One Corry officer stated that the tightness and regularity of the shell splashes around the Corry just before the big hit "indicated first class gunnery. The shells were perhaps 10 or 15 yards apart, in a neat, straight row." His statement is consistent with the fact that the commanding officer of the St. Marcouf battery was a former chief instructor of the German naval artillery school at Sassnitz, Germany. In addressing the change to the Corry's battle report from artillery fire to a mine, the Corry officer stated, "We considered that the evidence of gunfire was overwhelming, and none of us had experienced anything that could be taken for the blast of a mine."  

The fact that there was a strong concussion effect when the ship was hit was the sole basis for the mine hypothesis on the last page of the final official report. Moreover, on the last page of the official report, the 300-pound heavy-caliber projectiles that exploded amidships and at the exact same instant as the hypothesized mine, were now officially reduced to having caused "merely incidental damage" to the Corry. Because projectile size details are not given in the official report, anyone reading only the official report is unaware that these heavy artillery shells that hit the Corry amidships measured 8.25-inches in diameter and weighed 300 pounds -- bigger than those fired from heavy cruisers. The projectiles were fired by guns capable of shooting more than 18 miles, and they blasted the Corry at virtually point-blank range. A salvo of these  8.25-inch, 300-pound projectiles does not cause "merely incidental damage" to a tin can destroyer as alluded to in the final report; it causes significant, considerable damage, and produces a substantial concussion effect when detonating below the water level near the keel of a destroyer at very high velocity. 

As to why the final official report stated a mine caused the sinking of the Corry, some speculate that Allied Command may have ordered the change because they wanted to discredit the marksmanship of the German gunners in the invasion. That the USS Meredith's report was changed from a rocket-powered, radio-controlled glide bomb to a mine after a meeting of the commanding officers of the Corry, Meredith, and Glennon, gives credence to contradiction between actual battle activity and "officially reported" activity for the Corry

In any event, with first-hand input from survivors, noting the direction men were thrown on the ship, a mine could not have exploded under the USS Corry as is reported in the final official report. See below where the physics of the explosion contradict a mine detonation.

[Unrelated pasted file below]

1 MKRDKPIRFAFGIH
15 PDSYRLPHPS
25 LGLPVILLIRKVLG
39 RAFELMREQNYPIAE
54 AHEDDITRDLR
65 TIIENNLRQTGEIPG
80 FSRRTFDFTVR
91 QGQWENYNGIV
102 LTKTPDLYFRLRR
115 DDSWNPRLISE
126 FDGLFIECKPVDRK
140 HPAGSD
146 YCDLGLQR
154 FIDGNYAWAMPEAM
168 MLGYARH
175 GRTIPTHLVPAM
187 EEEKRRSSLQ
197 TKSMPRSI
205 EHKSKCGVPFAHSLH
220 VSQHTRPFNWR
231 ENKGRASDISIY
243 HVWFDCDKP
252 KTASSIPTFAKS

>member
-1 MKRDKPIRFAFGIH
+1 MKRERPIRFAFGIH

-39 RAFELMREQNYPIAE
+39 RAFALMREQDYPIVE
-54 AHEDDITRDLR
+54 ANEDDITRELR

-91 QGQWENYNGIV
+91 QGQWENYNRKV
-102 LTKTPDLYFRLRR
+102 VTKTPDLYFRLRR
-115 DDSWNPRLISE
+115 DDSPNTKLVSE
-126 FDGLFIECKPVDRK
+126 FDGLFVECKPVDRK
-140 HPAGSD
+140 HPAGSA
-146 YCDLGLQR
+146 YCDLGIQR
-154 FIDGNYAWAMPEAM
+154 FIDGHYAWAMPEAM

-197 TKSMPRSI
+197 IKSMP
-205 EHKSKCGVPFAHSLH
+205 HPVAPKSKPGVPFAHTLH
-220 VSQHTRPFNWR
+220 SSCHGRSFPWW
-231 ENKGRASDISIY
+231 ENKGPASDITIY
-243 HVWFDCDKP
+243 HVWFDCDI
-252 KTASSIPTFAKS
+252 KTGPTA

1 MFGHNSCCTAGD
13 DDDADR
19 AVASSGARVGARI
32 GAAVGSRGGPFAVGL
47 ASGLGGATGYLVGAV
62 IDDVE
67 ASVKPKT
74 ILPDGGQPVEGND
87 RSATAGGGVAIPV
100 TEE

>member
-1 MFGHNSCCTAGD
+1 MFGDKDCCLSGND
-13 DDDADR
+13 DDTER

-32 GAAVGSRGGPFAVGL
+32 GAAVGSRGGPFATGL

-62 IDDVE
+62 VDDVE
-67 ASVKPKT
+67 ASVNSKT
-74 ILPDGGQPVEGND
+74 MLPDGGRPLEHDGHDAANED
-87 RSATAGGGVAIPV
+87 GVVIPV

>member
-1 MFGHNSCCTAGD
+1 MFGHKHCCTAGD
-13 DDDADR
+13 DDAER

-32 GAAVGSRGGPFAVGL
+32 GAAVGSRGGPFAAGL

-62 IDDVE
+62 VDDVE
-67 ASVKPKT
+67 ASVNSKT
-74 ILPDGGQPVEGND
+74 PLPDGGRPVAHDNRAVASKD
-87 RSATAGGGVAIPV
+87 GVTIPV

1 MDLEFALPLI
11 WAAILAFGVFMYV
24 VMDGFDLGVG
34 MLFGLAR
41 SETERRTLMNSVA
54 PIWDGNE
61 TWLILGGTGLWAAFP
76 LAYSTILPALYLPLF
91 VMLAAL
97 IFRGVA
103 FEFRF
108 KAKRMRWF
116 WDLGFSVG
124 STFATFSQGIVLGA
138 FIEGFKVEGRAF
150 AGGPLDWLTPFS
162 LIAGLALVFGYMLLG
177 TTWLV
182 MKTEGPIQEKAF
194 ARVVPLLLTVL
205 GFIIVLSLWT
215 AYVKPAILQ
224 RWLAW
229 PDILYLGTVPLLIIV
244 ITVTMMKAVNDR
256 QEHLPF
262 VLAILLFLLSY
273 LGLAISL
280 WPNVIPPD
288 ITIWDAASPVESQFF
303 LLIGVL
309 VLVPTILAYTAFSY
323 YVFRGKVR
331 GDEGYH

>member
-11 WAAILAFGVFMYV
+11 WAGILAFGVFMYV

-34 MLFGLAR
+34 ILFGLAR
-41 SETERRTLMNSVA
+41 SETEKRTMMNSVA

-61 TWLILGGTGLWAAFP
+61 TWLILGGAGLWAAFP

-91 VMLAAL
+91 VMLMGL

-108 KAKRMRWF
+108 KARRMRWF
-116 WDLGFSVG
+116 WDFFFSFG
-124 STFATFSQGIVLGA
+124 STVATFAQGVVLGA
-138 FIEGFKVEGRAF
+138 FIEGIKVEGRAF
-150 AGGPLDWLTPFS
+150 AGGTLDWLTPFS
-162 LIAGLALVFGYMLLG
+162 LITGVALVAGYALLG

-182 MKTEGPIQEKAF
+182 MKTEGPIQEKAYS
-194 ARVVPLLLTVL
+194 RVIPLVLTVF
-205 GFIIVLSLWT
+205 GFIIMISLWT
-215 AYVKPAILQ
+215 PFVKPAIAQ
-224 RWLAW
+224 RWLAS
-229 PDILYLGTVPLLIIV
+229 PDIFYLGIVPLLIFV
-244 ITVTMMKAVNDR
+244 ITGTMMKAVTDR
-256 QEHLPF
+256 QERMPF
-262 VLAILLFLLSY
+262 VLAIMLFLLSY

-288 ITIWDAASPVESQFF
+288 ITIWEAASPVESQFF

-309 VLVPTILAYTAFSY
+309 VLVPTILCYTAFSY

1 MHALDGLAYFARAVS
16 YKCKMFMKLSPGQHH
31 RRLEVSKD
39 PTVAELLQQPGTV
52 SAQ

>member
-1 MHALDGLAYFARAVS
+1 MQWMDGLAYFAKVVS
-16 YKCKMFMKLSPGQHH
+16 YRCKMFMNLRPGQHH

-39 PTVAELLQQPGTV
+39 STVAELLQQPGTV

To note: When the Corry was hit amidships, men were thrown toward the center of the ship, with the bow and stern rising upward due to the explosion.  Men and equipment on the bridge were thrown backwards, consistent with heavy-caliber shells entering the engineering spaces aft of the bridge below the water level, and detonating downward, driving the middle of the ship downward like a "V", pulling the bridge and everyone on it backward. However, a mine exploding under the engineering spaces as reported in the final official report would have caused the exact opposite of what happened: it would have driven the middle of the ship upward, throwing men and equipment on the bridge forward; and if a mine had detonated amidships, men positioned aft of the explosion area would have been thrown toward the stern. But from first-hand accounts the men who were aft of the explosion were thrown forward, toward the center of the ship. 

Ensign Robert Beeman was out on the wing of the bridge when the Corry was hit, and he was thrown backwards toward the forward smoke stack. CPO McKernon was on the bridge at the back of the pilot house holding on very tightly to a railing behind him, and he was pulled backwards by the explosion, his legs going airborne out from under him.  

Further, one Corry survivor described how the explosion caused the ship to be driven sideways away from the beach, keel first, with the ship's upper superstructure moving downward toward the shore. Such movements are consistent with heavy artillery projectiles hitting the Corry on the shore side below the water level at point-blank range, driving the ship away from the shore. The official report states that a mine exploded on the Corry's starboard side, which was the seaward side. Such a mine explosion would drive the ship toward the shore, not away from it. 

Another survivor who was stationed aft of the explosion area was outside on the upper deck of the Corry between the ship's second smokestack and Gun 3. He explained how he was thrown upward into the air by the jolt when the ship got hit.  After rising into the air, just as he began to come down, the ship rose back up and hit him. These physical movements are consistent with the middle of the ship being driven down into the water when it got hit, where the great extra volume of air below deck not normally beneath the water level would then cause the ship to launch abruptly back upward out of the water and hit the crewman while he was still in the air. (A Corry officer gave the analogy of pressing down on a toy boat and then quickly letting go: the boat will quickly pop up out of the water due to extra air below the water.)